Guitar & trombone pace between the aisles under a cloudless sky on the debut album from Pat Irwin & J. Walter Hawkes.

Its title, Wide Open Sky, is appropriate imagery. The above plane is expansive and reaches out infinitely. The music here is in no hurry. Like wind where there is no weather, it moves on its own grace. The guitar rushes on first and the trombone follows twirling out like a fallen leaf.


Musicians Pat Irwin and J. Walter Hawkes have made careers working in New York City as session players and score composers. Irwin was a member of the B-52s for the meat of their career, until 2008, and has scored indies, documentaries and cartoons like Spongebob Squarepants. Most recently, Irwin was the music behind Rocko’s Modern Life: Static Cling, the Netflix special, and performed on the band SUSS’s debut album, Ghost Box. Hawkes, originally from Missouri, is a 4-time Emmy winner, having recorded with Elvis Costello, Norah Jones and others. He’s also composed music for TV shows, including the beloved Blue’s Clues.


For the run-up to the Wide Open Sky, “In Another Time” was selected as the first single.

It starts the album off with a hi-hat Casio beat, then leans in. Irwin fingerpicks along and when Hawkes hits the trombone it takes off. Their instruments combine for an ambient free-jazz experience, both numbing and awakening.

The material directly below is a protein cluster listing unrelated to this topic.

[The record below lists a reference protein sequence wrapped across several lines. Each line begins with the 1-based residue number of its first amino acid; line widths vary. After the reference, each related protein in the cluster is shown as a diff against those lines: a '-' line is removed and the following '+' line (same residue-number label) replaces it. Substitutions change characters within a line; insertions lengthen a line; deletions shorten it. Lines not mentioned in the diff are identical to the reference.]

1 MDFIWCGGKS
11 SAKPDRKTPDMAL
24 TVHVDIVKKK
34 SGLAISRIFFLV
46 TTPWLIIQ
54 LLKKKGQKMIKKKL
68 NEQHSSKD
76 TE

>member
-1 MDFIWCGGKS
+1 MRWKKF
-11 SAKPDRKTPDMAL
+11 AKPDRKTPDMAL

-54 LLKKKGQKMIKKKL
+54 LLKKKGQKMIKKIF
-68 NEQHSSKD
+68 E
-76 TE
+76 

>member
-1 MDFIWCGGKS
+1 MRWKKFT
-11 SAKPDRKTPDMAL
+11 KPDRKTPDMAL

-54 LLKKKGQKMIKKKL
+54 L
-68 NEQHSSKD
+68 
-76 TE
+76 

The duo’s collaborative album was self-released last month through Clandestine Label Services. The songs on Wide Open Sky are shambolically mellon collie, calmly nipping at the sensors in the ears that connect to the spinal cord.

“Automatic 3” uses the preset beats of “an organ found in the streets of LIC.”

Sounds like the alien house band shaking it up in a cocktail cruiseship lounge. It’s more uptempo than the rest, like a lightweight Stereolab. It’s the Western sky that opens up in “Apache.” Irwin’s guitar lick sounds like a spaghetti western theme, with extra spaghetti, while Hawkes sneaks in with Mariachi-like trombone snaps.


Hawkes excels on “February” and the title track. The engagement of hearbeat guitar-picking with the trombone allows his notes to drift into the air. Together Hawkes and Irwin have given the world a contemplative album, an easy stride through a free day. Pat Irwin & J. Walter Hawkes will play the Troost in Brooklyn, New York on January 5.












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